|Home | About | Journals | Submit | Contact Us | Français|
To determine prevalences and predictors of sexually transmitted and reproductive tract infections among men and women seeking care at pharmacies.
Men and women with urethral discharge or dysuria and vaginal discharge were enrolled at 12 central and 52 smaller pharmacies in Lima, Peru. All participants answered a questionnaire. Men provided urine for polymerase chain reaction (PCR) testing for Neisseriagonorrhoeae and Chlamydiatrachomatis, and for leucocyte esterase testing. Women provided self‐obtained vaginal swabs for PCR testing for N gonorrhoeae and C trachomatis, Trichomonas vaginalis culture and bacterial vaginosis and Candida.
Among 106 symptomatic men, N gonorrhoeae and C trachomatis were detected in 34% and were associated with urethral discharge compared with dysuria only (odds ratio (OR) 4.3, p=0.003), positive urine leucocyte esterase testing (OR 7.4, p=0.009), less education (OR 5.5, p=0.03), and with symptoms for <5 days (OR 2.5, p=0.03). Among 121 symptomatic women, 39% had bacterial vaginosis or T vaginalis, and 7.7% had candidiasis. N gonorrhoeae and C trachomatis were detected in 12.4% of the women. Overall, 48.8% had one or more of these infections. No factors were associated with vaginal infection, and only symptoms of vaginal discharge for <5 days were associated with N gonorrhoeae and C trachomatis (OR 4.0, p=0.02). The main reason reported for seeking advice at pharmacies by both men and women was trust in pharmacy workers.
Among men and women presenting to pharmacies with urethral and vaginal symptoms, rates of urethral and vaginal infections were comparable to those found in other clinical settings. Pharmacies can contribute to the care and prevention of sexually transmitted infection in developing countries.
Syndromic treatment for sexually transmitted infections (STIs) in primary healthcare settings requires knowledge of local aetiologies, syndromes and the efficacy of treatments used.1 In developing countries, patients with STIs often bypass formal healthcare services and seek care in the informal sector, including pharmacies. In some countries, pharmacies are the predominant providers of STI care.2,3,4 Several groups have undertaken training of pharmacy workers in management of STIs.5,6,7 In a recent randomised controlled trial of a training programme, we observed marked improvement in all aspects of management of STI syndromes in pharmacies,8 and showed the cost effectiveness of the intervention.9 However, these studies did not assess the actual microbial aetiologies of STI syndromes seen at pharmacies, or characterise the clients of the pharmacies in terms of socioeconomic factors or sexual and health‐seeking behaviours, which could help to improve the interventions.10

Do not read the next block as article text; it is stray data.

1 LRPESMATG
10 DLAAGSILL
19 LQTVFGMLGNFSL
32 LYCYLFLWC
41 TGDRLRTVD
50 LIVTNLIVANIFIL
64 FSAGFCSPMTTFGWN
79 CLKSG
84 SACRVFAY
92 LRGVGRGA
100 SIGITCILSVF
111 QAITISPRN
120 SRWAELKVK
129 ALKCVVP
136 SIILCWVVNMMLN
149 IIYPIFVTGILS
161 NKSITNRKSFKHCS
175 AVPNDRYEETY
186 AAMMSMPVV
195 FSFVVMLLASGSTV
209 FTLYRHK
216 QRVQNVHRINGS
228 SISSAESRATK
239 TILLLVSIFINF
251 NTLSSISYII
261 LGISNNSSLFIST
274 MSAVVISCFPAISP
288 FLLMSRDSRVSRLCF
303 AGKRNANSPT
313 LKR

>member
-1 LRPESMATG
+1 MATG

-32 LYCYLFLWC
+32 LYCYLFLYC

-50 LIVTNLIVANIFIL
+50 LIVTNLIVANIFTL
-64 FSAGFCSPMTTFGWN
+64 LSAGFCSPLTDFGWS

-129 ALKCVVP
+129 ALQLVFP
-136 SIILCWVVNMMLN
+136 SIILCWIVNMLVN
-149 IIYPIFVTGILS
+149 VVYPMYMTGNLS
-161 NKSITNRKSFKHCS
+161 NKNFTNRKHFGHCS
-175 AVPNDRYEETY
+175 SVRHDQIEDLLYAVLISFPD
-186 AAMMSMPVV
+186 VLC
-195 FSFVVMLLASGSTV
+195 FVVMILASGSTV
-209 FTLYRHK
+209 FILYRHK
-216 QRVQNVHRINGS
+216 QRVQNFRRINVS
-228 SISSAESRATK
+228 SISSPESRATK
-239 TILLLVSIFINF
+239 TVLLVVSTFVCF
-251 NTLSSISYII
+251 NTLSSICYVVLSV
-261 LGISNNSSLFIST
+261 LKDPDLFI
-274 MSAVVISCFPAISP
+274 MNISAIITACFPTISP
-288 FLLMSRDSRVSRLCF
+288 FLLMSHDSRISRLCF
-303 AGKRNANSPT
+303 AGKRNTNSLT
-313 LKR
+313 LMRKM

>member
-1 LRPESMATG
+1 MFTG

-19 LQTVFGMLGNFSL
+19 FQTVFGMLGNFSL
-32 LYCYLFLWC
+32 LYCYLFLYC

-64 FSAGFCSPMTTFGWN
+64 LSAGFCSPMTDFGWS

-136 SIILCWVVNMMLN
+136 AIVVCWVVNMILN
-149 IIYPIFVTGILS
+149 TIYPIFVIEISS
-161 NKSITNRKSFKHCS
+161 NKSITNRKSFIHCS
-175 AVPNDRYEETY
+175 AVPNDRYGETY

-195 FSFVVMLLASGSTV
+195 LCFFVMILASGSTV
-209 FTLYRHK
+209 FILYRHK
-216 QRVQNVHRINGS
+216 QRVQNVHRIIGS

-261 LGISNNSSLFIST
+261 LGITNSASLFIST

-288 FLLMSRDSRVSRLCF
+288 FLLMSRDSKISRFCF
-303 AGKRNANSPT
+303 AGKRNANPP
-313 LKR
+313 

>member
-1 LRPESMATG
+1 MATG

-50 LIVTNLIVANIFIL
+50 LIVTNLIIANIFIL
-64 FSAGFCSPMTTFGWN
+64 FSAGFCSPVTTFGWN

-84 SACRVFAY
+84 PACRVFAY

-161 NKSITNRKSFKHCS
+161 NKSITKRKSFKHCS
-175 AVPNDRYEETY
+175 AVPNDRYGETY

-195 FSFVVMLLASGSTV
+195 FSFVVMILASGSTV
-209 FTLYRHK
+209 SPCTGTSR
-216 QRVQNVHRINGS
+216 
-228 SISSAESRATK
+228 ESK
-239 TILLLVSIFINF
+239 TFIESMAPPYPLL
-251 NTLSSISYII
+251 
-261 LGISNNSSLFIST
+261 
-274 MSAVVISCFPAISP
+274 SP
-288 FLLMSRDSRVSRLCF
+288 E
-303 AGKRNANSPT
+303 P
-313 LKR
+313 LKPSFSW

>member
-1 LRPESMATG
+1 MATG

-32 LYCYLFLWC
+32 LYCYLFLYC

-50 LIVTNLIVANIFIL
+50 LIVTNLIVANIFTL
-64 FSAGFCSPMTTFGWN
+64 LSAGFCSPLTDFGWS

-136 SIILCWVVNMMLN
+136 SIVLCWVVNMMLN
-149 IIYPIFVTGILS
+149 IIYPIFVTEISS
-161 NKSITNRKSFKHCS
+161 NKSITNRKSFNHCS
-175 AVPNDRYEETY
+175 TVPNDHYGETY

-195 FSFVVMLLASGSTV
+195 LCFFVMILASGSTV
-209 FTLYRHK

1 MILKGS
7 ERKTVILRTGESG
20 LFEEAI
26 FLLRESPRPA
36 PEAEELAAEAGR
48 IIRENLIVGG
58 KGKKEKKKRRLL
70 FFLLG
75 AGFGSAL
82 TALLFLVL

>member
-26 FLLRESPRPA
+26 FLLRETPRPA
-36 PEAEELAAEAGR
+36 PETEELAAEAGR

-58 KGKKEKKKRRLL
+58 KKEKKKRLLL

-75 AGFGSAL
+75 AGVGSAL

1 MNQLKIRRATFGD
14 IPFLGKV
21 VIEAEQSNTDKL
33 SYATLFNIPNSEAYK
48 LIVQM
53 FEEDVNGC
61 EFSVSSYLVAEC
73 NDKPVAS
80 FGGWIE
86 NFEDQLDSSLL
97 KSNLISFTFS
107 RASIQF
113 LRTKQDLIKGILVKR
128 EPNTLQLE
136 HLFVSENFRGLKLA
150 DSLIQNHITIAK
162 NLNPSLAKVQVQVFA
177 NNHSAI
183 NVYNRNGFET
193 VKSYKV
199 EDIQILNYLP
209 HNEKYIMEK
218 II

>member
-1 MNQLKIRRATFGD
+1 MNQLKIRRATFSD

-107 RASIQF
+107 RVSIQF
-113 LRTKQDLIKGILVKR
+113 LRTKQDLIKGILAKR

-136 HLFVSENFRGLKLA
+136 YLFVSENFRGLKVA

This study aimed to determine the actual prevalences and predictors of STIs and reproductive tract infections (RTIs) among men and women presenting to pharmacies with STI syndromes in Lima, Peru.
We conducted this study between 2002 and 2003 in Lima. We undertook rapid‐assessment visits to evaluate the pharmacies' willingness to participate, the presence within each pharmacy of the facilities required for the study procedures, and to update estimated numbers of clients seen with symptoms of urethral discharge. Of the 468 pharmacies visited, 355 (76%) were willing to participate, and 290 (62%) had a toilet and washbasin required for the study. Twelve pharmacies with the highest estimated numbers of urethral discharge cases were selected and invited to participate as “central” pharmacies. To increase recruitment, 2–7 additional pharmacies located within 600 m of each central pharmacy were included as “satellite pharmacies”, for a total of 52 satellites. The study staff (12 midwives and 12 pharmacists) was stationed with a telephone and supplies in each of the central pharmacies for 8‐h daily shifts. The hours of operation for each pharmacy were divided into segments. A random sample of these segments was selected for observation. Overall, 30% of the hours of operation were observed.